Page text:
The recent court order outlawing the South-East security outfit, Ebubeagu, in Ebonyi, culminates months of public dismay over the group’s oppressive and overbearing activities in the state. Riman Fatun, a judge of the Federal High Court, Abakaliki, ordered the disbandment of the state’s component of the regional security agency due to its serial rights abuses, extortion, illegal detention, and misuse of firearms. It is a welcome reaffirmation of the efficacy of the judiciary in checking executive tyranny and defending the people’s rights, and the supremacy of the rule of law.
While the judicial scrutiny and control of the rogue agency and of the state governor, David Umahi, is gratifying, the underside is saddening; the South-East governors have in turn, trivialised, delayed, and politicised the raging insecurity across the region and the regional security imperative. Like Umahi, other governors in the zone only reluctantly established Ebubeagu, and thereafter have faced accusations of deploying it to harass their political opponents.
Ebonyi is typical. There have been allegations that Ebubeagu operatives displayed excessive arrogance, engaged in arbitrary and unlawful arrests and detention, and tormented perceived opponents and critics of the state government. Residents groaned in fear at its impunity.
The court ordered the state government to pay N50 million to an ex-Commissioner for Information in the state, Abia Onyike, after he was subjected to an ordeal by Ebubeagu personnel. The agents abducted Onyike and tortured him for over two hours. Unrepentant, in its response to the ruling, the state government arrogantly described it as miscarriage of justice, and “dead on arrival.”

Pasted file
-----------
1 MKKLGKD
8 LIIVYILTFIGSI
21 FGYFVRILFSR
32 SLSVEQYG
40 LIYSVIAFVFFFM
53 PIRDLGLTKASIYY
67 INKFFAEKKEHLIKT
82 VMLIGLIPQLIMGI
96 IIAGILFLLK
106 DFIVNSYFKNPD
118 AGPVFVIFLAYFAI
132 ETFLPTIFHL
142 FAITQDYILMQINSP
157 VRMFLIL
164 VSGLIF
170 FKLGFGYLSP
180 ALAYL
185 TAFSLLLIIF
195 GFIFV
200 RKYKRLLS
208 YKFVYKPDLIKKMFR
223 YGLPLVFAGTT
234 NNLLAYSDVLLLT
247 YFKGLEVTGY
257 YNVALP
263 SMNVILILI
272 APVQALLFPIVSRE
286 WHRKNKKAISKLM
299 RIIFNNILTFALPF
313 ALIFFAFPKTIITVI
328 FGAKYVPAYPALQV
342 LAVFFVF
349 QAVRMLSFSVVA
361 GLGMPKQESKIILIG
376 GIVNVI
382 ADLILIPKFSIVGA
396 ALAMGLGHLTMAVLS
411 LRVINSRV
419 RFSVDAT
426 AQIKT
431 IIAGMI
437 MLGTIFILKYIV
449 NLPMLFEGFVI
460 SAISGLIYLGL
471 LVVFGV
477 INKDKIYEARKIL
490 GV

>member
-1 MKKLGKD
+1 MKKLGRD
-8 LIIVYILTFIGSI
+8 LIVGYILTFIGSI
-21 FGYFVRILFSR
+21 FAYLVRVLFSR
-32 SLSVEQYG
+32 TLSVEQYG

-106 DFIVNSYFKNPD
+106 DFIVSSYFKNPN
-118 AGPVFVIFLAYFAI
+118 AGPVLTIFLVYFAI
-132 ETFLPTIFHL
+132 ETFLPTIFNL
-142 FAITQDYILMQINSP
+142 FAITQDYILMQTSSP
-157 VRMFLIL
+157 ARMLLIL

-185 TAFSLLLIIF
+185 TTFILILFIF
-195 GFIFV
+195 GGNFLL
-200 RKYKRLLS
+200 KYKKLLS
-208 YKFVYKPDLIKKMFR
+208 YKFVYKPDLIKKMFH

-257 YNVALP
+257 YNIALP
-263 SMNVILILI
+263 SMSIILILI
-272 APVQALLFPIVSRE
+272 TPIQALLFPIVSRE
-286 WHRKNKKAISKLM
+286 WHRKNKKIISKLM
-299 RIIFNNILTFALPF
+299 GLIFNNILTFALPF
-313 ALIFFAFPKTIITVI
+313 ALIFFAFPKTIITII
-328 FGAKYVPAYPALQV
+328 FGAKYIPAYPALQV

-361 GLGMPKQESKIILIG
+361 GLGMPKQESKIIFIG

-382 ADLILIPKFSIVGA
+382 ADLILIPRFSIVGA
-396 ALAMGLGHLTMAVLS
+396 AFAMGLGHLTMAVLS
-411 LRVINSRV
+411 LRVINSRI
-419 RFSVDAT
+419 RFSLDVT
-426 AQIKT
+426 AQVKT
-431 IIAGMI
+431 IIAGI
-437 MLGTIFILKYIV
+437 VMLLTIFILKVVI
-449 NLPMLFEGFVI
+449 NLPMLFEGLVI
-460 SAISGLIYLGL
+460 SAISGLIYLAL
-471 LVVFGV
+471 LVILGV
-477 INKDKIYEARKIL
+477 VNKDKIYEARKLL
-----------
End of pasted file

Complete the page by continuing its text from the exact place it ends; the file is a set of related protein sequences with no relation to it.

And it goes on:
Among other accusations, a pressure group, Ebonyi Transparency and Accountability Network, accused the outfit of relentlessly intimidating Umahi’s political opponents. It said, “We note that such a heinous act of intimidation, harassment, and threat to life under any guise makes a mockery of our constitutional democracy in which the protection of lives and rights of citizens should be guaranteed by security agencies. It also negates the underlying imperatives behind the establishment of Ebubeagu.”
The five South-East governors must be reminded of the compelling reasons for Ebubeagu’s establishment and its mandate. The region was and is still wracked by violence and criminality. Affiliates and splinters of the self-determination groups are waging a campaign of terror, kidnappers, armed robbers are on the loose, and the farms, highways and rural communities are assaulted by Fulani herdsmen who destroy farms and crops, rob, kidnap and kill residents and commuters, and rape women and girls.
After much foot-dragging, the South-East governors launched the region-wide agency in April 2021 with a mandate to coordinate the activities of vigilantes, curb rising violence in the region and complement the federal security agencies. A similar agency had been pioneered a year earlier in the South-West, codenamed Amotekun.
Umahi, who read the 15-point communiqué of a security summit held in Owerri, Imo State, said the outfit would be headquartered in Enugu, harness the arsenals of the region’s states and coordinate stakeholders’ support to battle criminality in the zone.